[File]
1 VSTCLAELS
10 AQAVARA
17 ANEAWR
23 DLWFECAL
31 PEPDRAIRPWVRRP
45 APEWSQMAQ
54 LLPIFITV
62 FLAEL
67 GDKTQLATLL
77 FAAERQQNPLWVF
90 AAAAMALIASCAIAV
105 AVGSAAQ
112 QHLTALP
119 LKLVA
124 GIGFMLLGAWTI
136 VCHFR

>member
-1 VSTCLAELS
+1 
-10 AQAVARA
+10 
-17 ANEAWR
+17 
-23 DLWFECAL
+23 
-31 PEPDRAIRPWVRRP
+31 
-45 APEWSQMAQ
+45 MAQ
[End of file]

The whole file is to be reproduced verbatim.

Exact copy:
1 VSTCLAELS
10 AQAVARA
17 ANEAWR
23 DLWFECAL
31 PEPDRAIRPWVRRP
45 APEWSQMAQ
54 LLPIFITV
62 FLAEL
67 GDKTQLATLL
77 FAAERQQNPLWVF
90 AAAAMALIASCAIAV
105 AVGSAAQ
112 QHLTALP
119 LKLVA
124 GIGFMLLGAWTI
136 VCHFR

>member
-1 VSTCLAELS
+1 
-10 AQAVARA
+10 
-17 ANEAWR
+17 
-23 DLWFECAL
+23 
-31 PEPDRAIRPWVRRP
+31 
-45 APEWSQMAQ
+45 MAQ